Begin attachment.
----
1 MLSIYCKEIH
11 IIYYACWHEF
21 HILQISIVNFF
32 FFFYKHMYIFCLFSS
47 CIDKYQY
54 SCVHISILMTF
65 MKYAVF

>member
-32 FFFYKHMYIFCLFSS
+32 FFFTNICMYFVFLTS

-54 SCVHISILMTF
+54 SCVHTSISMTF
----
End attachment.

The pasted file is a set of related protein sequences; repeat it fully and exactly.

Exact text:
1 MLSIYCKEIH
11 IIYYACWHEF
21 HILQISIVNFF
32 FFFYKHMYIFCLFSS
47 CIDKYQY
54 SCVHISILMTF
65 MKYAVF

>member
-32 FFFYKHMYIFCLFSS
+32 FFFTNICMYFVFLTS

-54 SCVHISILMTF
+54 SCVHTSISMTF